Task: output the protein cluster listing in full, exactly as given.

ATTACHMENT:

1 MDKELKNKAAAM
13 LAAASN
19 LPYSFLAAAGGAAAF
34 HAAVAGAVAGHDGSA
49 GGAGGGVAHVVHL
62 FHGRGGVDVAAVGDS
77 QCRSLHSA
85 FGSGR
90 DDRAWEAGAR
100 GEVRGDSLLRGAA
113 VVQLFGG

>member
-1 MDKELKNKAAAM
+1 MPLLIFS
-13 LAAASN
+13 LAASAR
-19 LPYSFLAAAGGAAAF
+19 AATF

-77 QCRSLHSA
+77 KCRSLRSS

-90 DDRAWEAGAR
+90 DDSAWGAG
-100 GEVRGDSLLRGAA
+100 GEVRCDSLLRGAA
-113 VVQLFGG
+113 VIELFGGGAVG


1 MDKELKNKAAAM
13 LAAASN
19 LPYSFLAAAGGAAAF
34 HAAVAGAVAGHDGSA
49 GGAGGGVAHVVHL
62 FHGRGGVDVAAVGDS
77 QCRSLHSA
85 FGSGR
90 DDRAWEAGAR
100 GEVRGDSLLRGAA
113 VVQLFGG

>member
-1 MDKELKNKAAAM
+1 MPLLIFS
-13 LAAASN
+13 LAASAR
-19 LPYSFLAAAGGAAAF
+19 AATF

-77 QCRSLHSA
+77 KCRSLRSS

-90 DDRAWEAGAR
+90 DDSAWGAG
-100 GEVRGDSLLRGAA
+100 GEVRCDSLLRGAA
-113 VVQLFGG
+113 VIELFGGGAVG